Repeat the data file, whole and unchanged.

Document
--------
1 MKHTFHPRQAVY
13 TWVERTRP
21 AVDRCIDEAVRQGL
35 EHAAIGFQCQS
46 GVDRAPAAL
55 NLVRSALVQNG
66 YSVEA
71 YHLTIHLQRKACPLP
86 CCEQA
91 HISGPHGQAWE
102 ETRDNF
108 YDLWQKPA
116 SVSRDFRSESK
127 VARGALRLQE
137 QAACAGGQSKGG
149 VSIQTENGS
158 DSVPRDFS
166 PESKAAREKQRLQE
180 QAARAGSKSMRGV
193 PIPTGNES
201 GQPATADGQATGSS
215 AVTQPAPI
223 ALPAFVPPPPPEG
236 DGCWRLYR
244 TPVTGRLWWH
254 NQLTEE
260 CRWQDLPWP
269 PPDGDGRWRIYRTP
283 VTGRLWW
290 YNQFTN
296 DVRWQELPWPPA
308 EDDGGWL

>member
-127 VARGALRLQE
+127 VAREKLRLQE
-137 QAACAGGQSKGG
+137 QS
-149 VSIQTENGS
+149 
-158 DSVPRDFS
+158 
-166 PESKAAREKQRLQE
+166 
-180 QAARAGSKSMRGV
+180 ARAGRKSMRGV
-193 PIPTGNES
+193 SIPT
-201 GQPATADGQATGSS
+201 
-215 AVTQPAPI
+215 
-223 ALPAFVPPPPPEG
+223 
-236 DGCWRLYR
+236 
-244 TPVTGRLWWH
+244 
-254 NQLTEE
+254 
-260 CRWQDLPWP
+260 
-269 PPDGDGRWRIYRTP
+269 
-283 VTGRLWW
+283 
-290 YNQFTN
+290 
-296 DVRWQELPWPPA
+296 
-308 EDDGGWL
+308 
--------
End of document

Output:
1 MKHTFHPRQAVY
13 TWVERTRP
21 AVDRCIDEAVRQGL
35 EHAAIGFQCQS
46 GVDRAPAAL
55 NLVRSALVQNG
66 YSVEA
71 YHLTIHLQRKACPLP
86 CCEQA
91 HISGPHGQAWE
102 ETRDNF
108 YDLWQKPA
116 SVSRDFRSESK
127 VARGALRLQE
137 QAACAGGQSKGG
149 VSIQTENGS
158 DSVPRDFS
166 PESKAAREKQRLQE
180 QAARAGSKSMRGV
193 PIPTGNES
201 GQPATADGQATGSS
215 AVTQPAPI
223 ALPAFVPPPPPEG
236 DGCWRLYR
244 TPVTGRLWWH
254 NQLTEE
260 CRWQDLPWP
269 PPDGDGRWRIYRTP
283 VTGRLWW
290 YNQFTN
296 DVRWQELPWPPA
308 EDDGGWL

>member
-127 VARGALRLQE
+127 VAREKLRLQE
-137 QAACAGGQSKGG
+137 QS
-149 VSIQTENGS
+149 
-158 DSVPRDFS
+158 
-166 PESKAAREKQRLQE
+166 
-180 QAARAGSKSMRGV
+180 ARAGRKSMRGV
-193 PIPTGNES
+193 SIPT
-201 GQPATADGQATGSS
+201 
-215 AVTQPAPI
+215 
-223 ALPAFVPPPPPEG
+223 
-236 DGCWRLYR
+236 
-244 TPVTGRLWWH
+244 
-254 NQLTEE
+254 
-260 CRWQDLPWP
+260 
-269 PPDGDGRWRIYRTP
+269 
-283 VTGRLWW
+283 
-290 YNQFTN
+290 
-296 DVRWQELPWPPA
+296 
-308 EDDGGWL
+308 